3

I've just seen 3 Blue 1 Brown's video on divergence and curl and found his diagrams on fluid flow to be so beautiful, especially for an article or book. Now, I'm familiarized with TikZ and PGFPlots, and I know how to do vector graphs and even color diagrams in 2D; but what I'm really looking forward to is having this lines moving around as fluid particles, it would be ideal to do it in LaTeX with some package or some other way if not possible (pic similar to what I want).

3B1B's fluid flow

4

This attempts to address the question how one may generate such plots in principle. I paid no attention to precisely reproducing your (really nice!) screen shot. Here is what I got.

\documentclass[tikz,border=3.14mm]{standalone}
\usepackage{pgfplots}
\pgfplotsset{compat=1.16}
\begin{document}
\begin{tikzpicture}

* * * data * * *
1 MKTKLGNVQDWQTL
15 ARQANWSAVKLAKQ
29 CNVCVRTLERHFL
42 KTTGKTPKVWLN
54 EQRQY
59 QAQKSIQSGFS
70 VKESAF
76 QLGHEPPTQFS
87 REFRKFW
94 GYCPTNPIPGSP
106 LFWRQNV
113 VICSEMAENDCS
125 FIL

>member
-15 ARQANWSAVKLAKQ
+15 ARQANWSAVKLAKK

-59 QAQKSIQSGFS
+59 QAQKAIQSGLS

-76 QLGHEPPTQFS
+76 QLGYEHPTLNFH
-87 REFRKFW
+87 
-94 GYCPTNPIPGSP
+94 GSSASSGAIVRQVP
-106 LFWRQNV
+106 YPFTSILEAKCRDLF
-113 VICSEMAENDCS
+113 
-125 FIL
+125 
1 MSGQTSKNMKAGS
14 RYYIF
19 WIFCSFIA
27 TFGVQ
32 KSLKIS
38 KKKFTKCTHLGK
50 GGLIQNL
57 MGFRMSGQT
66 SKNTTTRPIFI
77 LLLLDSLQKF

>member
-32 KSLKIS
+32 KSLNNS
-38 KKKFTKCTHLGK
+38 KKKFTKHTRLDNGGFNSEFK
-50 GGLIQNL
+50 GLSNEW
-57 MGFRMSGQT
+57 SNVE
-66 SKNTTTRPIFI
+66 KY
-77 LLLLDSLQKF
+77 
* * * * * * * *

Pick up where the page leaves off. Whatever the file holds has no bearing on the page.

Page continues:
\begin{axis}[axis equal,hide axis,trig format=rad,point meta min=0.4,point meta max=1.8,
 axis background/.style={fill=black}]
    \foreach \Y in {0.2,0.4,...,1}
    {\foreach \X in {1,1.2,1.4,1.6}
    {\edef\temp{\noexpand\pgfmathtruncatemacro{\noexpand\Samples}{20*\X}
    \noexpand\pgfmathsetmacro{\noexpand\ArrowScale}{0.2*\X}
    \noexpand\addplot [samples=\noexpand\Samples, domain=0:2*pi,-stealth,point meta=\X,colormap/hot,
        variable=\noexpand\t,opacity=\Y,quiver={
            u={-sin(t)},
            v={cos(t)},
            scale arrows=\noexpand\ArrowScale,colored,
        },
    ] ( {\X*cos(t)*(1+0.2*sin(4*t))*(1+0.1*sin(2*pi*\Y))}, {\X*2*sin(t)*(1+0.1*sin(2*pi*\Y))} );}
    \temp}}
\end{axis}
\end{tikzpicture}
\end{document}

enter image description here

Those users who also live in burrows will inevitably be familiar with this parametrization.

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